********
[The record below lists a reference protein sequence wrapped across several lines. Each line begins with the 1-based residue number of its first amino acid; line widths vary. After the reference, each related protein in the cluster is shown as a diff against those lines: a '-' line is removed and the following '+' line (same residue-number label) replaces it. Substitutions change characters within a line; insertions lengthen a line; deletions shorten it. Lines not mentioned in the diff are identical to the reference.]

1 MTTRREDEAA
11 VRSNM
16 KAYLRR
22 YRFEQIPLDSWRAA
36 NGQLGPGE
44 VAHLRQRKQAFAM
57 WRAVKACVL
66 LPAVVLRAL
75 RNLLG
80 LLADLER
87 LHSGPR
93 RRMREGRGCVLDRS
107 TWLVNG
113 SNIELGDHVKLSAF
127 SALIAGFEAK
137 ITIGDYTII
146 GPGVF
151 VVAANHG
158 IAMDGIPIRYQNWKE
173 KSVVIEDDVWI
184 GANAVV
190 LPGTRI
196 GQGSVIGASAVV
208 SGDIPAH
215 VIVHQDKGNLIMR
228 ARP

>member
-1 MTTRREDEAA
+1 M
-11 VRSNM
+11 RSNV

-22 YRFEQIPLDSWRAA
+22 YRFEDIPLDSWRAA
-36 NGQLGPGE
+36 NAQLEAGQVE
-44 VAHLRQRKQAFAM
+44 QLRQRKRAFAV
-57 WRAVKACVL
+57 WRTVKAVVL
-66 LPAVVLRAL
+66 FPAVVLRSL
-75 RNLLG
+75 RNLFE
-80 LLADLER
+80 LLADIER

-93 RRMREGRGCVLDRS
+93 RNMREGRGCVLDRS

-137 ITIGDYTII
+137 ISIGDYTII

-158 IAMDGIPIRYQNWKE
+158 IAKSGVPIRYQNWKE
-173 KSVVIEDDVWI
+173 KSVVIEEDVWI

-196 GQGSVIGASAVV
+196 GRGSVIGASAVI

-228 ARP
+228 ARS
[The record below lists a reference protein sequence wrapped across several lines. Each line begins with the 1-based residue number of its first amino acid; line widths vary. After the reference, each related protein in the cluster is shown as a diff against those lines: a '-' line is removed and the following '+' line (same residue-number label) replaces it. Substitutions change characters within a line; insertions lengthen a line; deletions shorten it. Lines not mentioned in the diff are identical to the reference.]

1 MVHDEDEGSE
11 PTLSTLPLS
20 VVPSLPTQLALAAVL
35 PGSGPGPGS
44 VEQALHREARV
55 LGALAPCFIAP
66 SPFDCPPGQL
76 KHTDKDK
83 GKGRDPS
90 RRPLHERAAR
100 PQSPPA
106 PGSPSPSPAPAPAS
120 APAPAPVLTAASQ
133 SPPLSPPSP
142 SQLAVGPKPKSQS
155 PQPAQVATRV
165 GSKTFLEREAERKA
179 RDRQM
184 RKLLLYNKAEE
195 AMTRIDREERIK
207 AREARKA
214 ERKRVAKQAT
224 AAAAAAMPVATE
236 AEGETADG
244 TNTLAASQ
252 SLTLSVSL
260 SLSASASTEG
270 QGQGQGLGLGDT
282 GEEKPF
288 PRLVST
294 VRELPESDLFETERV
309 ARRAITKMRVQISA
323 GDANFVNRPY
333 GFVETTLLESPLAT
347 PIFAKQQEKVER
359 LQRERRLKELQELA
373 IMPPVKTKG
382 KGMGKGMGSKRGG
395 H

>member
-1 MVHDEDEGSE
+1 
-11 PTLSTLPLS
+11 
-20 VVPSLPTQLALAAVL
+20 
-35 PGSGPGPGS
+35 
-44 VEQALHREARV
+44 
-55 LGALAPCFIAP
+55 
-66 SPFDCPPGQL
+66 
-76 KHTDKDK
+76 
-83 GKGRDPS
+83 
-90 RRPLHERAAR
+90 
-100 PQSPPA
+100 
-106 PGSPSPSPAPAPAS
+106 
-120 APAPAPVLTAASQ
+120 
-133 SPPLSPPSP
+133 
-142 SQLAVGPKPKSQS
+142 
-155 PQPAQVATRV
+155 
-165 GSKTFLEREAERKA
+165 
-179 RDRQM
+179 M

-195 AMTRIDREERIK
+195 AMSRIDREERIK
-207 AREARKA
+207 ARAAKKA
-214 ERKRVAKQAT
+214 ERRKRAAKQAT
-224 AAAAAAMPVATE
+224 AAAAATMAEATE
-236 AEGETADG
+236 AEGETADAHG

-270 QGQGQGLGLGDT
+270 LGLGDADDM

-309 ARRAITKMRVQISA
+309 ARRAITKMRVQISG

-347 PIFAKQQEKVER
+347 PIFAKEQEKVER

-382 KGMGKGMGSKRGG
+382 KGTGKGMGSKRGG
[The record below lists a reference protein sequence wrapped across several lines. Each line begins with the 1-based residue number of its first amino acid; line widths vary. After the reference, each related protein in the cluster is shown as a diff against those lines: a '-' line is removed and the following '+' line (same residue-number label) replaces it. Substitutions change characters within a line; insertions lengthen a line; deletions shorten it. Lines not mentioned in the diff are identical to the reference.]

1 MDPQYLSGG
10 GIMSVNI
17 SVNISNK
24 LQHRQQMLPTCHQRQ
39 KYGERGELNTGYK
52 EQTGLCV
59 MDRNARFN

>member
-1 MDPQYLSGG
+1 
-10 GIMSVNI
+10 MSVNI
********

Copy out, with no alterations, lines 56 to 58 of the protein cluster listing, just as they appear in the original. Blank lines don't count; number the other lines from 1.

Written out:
+196 GRGSVIGASAVI

-228 ARP
+228 ARS